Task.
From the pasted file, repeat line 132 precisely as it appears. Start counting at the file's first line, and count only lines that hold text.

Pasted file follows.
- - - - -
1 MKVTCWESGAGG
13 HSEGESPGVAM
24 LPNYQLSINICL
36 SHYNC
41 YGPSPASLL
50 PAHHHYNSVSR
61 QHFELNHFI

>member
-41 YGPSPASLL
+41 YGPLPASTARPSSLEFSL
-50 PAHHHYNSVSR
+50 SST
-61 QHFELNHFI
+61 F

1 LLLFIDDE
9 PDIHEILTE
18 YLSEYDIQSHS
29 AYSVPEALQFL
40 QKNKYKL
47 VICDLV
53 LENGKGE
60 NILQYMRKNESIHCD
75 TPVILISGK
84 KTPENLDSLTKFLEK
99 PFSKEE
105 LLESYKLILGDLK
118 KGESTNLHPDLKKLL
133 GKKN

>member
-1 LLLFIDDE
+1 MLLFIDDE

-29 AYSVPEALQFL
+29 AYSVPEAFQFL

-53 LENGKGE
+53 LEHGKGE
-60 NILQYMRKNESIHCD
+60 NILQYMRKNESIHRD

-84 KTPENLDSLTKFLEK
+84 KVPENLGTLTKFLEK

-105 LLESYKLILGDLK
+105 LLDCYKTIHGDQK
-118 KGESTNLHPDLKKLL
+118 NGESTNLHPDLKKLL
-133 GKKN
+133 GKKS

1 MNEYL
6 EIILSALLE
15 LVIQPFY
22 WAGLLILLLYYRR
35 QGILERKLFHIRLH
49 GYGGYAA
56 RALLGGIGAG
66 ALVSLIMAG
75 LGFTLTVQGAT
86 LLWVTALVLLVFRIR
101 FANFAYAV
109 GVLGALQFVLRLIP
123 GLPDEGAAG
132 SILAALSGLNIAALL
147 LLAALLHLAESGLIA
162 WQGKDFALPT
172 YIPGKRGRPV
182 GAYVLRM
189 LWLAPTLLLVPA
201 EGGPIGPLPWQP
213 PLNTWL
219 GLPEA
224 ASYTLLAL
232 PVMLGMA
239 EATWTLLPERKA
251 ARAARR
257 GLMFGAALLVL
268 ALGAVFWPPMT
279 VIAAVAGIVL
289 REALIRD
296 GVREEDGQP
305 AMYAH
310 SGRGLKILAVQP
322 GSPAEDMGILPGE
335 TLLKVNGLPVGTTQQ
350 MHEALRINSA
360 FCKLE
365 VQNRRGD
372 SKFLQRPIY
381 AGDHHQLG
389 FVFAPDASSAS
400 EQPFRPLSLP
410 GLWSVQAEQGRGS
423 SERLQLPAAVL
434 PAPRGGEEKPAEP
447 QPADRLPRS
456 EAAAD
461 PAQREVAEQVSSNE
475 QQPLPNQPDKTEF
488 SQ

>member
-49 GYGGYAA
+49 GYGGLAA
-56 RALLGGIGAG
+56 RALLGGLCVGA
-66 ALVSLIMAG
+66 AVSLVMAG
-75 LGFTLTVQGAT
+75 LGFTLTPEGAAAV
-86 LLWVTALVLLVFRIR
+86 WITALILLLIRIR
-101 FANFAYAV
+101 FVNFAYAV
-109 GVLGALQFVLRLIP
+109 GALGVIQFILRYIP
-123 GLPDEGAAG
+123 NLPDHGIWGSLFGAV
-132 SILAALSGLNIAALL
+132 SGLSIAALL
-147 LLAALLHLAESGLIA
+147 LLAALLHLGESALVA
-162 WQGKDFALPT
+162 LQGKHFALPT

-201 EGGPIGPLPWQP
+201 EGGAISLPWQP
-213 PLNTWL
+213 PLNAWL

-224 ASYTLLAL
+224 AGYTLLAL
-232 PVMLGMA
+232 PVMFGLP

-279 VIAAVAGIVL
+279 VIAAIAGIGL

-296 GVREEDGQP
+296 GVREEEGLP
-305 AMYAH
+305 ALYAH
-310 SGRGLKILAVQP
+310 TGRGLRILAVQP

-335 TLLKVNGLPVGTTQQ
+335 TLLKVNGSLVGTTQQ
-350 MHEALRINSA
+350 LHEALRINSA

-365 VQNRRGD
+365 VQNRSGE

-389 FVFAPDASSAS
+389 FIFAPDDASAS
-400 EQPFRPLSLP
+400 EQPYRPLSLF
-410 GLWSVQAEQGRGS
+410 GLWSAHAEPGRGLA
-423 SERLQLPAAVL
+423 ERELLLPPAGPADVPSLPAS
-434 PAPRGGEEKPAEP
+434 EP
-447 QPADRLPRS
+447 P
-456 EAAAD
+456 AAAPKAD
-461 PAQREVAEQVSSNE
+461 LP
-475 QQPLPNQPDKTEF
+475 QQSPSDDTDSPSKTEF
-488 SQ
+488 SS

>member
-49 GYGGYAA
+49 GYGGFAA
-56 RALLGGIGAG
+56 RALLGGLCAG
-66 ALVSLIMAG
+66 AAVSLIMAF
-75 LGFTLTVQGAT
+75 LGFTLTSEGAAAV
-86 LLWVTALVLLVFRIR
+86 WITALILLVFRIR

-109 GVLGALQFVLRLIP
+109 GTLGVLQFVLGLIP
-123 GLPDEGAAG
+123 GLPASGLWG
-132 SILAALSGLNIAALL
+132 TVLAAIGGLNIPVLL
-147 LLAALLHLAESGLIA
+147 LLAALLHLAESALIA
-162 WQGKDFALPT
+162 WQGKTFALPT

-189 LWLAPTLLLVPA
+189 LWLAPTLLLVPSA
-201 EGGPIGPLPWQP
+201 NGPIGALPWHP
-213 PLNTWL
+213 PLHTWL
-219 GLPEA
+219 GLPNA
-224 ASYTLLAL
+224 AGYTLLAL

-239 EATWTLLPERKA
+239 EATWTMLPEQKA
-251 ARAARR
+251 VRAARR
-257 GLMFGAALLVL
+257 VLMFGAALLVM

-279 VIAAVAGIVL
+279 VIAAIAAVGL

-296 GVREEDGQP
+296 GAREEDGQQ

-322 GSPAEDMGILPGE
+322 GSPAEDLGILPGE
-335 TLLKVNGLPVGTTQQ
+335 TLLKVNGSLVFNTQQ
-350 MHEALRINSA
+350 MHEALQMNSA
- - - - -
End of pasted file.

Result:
+305 ALYAH